A hodgepodge of stories that stood out recently. First, the Republican campaign flyers just write themselves, don’t they?
At the risk of being accused of fomenting violence, We the People nevertheless proudly proclaim, “1776!”
Who knew before this week that referring to 1776–the year We the People declared our independence, citing our God-given rights–is nothing more than a “codeword” [sic] that calls for violence?
These are Americans exercising their right to free speech, according to progressives and the media:
The Ferguson and the St. Louis County police departments, the MO Highway Patrol, the MO governor, virtually all the authorities in MO, as well as Barack Obama and Eric Holder, went out of their way to call these mobs “peaceful protesters” and to school law enforcement officers to take care not to infringe upon the First Amendment rights of these “protesters.”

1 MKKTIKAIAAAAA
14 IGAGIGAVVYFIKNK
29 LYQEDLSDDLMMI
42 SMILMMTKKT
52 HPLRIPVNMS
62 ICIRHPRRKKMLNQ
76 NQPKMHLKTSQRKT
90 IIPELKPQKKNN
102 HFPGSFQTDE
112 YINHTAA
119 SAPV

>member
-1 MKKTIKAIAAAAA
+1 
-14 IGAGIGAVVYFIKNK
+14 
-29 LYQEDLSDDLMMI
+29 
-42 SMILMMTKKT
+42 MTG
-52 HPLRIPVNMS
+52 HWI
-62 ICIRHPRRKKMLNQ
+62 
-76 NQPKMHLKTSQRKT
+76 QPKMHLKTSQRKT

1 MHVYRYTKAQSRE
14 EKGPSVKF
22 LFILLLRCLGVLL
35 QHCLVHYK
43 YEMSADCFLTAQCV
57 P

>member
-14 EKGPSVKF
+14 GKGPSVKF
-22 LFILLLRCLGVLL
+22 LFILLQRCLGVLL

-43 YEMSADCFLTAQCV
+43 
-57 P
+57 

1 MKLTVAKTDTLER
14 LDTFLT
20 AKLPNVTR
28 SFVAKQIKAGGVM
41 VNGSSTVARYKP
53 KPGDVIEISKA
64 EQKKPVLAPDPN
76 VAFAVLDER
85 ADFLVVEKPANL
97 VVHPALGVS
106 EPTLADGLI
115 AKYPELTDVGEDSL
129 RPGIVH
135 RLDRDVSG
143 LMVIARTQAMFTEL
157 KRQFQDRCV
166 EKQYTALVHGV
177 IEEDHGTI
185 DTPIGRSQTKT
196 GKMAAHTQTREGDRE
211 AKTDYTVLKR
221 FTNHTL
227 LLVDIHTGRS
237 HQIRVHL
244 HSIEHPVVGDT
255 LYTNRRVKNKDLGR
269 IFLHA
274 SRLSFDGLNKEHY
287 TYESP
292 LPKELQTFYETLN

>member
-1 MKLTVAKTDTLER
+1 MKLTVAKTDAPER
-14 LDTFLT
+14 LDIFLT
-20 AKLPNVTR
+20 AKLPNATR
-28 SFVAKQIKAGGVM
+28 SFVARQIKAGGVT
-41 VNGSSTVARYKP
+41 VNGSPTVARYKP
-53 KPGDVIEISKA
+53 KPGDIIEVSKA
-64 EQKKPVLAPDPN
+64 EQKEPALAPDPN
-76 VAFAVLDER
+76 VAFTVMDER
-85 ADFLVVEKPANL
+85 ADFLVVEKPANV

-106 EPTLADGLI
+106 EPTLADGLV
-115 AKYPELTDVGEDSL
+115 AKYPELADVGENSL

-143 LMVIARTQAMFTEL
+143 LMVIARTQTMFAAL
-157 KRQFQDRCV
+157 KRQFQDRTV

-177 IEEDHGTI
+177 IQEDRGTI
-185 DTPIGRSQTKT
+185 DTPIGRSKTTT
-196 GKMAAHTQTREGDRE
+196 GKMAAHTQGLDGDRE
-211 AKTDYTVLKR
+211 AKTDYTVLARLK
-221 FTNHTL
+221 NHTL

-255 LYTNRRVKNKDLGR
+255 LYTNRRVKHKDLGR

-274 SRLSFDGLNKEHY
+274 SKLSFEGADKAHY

In our last post, we learned that researchers have found that people tend to self-censor their speech, both in person and on social media, if they believe that their opinions are unpopular or in the minority. Researchers call this phenomenon the spiral of silence. The tendency to self-censor is one that others, particularly progressives, use to political advantage, when they seek to punish or destroy those with whom they disagree. Depending upon how politically incorrect their points of view are perceived to be by others, speakers quickly learn to self-censor their speech lest they find themselves singled out, investigated, and punished by the enforcers of right think. Let’s look at some recent examples of this type of punishment that goes far beyond ridicule or ostracism.
If I see a black kid in a hoodie on my side of the street, I’ll move to the other side of the street. If I see a white guy with a shaved head and tattoos (on the side he now is on), I’ll move back to the other side of the street. None of us have pure thoughts; we all live in glass houses.